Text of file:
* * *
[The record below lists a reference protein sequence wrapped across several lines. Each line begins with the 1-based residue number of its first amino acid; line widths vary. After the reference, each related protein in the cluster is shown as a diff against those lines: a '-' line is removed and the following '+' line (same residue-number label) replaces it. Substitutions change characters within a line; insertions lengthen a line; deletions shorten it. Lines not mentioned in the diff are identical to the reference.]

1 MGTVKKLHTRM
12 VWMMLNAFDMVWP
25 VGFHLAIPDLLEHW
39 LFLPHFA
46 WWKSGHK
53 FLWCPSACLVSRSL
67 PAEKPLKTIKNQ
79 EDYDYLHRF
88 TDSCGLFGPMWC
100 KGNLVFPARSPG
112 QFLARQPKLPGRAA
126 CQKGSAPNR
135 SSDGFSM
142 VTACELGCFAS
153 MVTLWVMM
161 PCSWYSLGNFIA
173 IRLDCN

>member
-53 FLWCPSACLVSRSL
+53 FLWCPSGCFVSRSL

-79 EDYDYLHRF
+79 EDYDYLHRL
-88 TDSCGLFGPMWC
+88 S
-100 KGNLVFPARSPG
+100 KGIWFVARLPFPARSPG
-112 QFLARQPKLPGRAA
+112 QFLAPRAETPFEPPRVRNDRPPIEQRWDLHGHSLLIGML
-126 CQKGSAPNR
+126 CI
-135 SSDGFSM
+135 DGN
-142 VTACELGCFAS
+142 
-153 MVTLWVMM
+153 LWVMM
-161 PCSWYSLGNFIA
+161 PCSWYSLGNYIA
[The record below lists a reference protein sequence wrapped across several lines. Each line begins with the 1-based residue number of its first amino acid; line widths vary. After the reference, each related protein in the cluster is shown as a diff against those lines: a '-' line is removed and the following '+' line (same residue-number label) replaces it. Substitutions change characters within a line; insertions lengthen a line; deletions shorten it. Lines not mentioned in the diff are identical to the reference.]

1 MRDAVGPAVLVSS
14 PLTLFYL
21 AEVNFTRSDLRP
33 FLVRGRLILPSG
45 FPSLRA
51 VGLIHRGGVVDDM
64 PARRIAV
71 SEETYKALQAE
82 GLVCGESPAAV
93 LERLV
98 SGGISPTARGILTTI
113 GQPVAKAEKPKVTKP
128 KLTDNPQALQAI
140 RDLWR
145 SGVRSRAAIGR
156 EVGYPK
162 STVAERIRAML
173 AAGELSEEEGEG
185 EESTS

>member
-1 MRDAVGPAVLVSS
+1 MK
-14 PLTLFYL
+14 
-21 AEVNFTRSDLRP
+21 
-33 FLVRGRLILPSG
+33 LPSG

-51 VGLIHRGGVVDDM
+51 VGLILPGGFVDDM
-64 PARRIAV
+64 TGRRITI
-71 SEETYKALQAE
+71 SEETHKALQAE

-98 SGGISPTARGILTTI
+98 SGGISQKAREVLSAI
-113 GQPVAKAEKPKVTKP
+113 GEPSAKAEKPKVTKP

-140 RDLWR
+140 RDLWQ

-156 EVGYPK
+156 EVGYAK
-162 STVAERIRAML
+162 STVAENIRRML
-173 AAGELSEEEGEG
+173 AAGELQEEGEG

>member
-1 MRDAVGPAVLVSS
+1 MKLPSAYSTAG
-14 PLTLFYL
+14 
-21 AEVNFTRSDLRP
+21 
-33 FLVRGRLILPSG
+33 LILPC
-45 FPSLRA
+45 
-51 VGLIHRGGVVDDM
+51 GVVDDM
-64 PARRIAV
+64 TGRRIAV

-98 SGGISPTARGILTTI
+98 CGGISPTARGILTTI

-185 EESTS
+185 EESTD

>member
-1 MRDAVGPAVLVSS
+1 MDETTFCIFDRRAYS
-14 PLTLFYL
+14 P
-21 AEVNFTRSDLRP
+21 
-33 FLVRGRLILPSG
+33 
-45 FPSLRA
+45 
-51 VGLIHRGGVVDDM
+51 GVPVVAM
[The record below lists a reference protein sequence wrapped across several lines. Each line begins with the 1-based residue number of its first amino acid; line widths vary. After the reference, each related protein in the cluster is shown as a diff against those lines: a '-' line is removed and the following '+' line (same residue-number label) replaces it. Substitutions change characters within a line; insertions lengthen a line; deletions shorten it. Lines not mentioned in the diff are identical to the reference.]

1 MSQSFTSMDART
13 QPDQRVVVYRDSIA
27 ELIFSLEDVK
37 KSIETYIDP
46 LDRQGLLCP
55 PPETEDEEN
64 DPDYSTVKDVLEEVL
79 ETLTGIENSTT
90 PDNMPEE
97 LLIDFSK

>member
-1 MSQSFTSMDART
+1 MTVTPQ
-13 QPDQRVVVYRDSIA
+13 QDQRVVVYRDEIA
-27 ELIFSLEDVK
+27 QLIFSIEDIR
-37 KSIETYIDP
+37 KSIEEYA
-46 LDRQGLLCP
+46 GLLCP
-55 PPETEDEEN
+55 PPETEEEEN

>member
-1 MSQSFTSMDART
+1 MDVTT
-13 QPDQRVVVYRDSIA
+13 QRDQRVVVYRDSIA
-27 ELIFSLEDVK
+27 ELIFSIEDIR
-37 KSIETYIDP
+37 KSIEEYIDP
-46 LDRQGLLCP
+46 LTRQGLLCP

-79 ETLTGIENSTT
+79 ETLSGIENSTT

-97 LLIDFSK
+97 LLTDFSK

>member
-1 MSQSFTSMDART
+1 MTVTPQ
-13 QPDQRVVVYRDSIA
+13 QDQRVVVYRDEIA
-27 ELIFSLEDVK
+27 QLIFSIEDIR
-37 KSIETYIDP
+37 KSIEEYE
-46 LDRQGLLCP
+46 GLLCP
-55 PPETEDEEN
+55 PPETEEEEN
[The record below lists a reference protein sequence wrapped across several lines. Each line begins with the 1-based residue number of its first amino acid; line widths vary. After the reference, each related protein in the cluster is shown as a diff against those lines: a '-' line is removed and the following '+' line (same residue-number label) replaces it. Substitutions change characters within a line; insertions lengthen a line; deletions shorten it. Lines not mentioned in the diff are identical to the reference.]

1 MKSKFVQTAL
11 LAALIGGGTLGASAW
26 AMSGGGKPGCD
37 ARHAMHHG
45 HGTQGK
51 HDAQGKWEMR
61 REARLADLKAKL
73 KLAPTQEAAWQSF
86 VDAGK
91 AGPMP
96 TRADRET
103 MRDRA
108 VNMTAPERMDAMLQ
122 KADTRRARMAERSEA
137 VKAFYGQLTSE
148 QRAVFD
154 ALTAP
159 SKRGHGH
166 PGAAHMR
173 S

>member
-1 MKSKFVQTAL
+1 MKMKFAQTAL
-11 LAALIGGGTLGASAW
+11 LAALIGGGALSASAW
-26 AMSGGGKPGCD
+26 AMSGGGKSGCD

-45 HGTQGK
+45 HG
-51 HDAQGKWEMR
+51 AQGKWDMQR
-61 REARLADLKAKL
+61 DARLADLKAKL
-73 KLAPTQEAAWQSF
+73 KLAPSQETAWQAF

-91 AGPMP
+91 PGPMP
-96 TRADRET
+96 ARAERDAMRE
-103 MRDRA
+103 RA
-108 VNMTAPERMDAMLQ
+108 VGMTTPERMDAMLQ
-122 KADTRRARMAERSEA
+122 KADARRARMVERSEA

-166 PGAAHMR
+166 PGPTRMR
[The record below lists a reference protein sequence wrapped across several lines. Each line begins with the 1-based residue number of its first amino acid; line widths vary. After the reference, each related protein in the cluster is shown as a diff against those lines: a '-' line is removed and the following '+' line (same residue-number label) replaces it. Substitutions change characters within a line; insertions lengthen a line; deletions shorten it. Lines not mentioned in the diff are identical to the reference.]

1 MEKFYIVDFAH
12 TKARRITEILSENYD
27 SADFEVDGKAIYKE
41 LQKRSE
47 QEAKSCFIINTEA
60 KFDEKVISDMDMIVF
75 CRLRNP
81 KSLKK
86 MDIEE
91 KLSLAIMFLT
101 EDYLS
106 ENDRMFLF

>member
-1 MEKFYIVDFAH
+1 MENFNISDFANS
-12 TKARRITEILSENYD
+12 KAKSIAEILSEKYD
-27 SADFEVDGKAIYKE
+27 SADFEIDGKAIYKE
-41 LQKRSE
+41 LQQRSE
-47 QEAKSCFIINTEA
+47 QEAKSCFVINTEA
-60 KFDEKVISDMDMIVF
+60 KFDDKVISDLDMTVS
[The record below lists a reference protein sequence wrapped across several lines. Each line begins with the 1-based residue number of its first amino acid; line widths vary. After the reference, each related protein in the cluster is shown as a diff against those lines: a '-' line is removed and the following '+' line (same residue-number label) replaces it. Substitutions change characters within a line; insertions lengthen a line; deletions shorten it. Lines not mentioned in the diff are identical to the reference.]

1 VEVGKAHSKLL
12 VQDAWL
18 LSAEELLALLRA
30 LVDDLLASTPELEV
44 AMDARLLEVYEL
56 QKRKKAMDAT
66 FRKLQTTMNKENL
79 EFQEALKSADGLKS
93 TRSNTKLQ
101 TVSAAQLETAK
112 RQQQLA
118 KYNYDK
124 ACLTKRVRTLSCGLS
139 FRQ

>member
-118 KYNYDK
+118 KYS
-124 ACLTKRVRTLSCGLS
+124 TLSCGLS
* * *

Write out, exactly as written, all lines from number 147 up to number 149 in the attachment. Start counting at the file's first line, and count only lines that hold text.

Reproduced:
+13 QRDQRVVVYRDSIA
-27 ELIFSLEDVK
+27 ELIFSIEDIR